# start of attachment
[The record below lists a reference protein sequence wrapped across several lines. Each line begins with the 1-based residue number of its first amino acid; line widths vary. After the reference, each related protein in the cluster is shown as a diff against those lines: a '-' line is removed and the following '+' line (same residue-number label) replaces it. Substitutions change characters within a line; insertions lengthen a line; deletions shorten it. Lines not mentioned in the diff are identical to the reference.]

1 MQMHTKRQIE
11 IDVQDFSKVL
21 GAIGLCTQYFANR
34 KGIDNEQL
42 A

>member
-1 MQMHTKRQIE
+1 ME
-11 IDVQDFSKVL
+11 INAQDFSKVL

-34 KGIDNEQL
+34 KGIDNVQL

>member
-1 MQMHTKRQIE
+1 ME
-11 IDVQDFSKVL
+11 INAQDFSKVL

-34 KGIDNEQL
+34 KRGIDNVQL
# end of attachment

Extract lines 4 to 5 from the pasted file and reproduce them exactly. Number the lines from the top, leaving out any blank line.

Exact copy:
21 GAIGLCTQYFANR
34 KGIDNEQL